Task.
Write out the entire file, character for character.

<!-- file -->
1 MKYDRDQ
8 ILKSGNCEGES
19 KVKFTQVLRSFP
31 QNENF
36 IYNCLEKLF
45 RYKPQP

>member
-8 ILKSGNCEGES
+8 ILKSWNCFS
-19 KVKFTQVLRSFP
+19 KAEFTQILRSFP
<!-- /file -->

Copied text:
1 MKYDRDQ
8 ILKSGNCEGES
19 KVKFTQVLRSFP
31 QNENF
36 IYNCLEKLF
45 RYKPQP

>member
-8 ILKSGNCEGES
+8 ILKSWNCFS
-19 KVKFTQVLRSFP
+19 KAEFTQILRSFP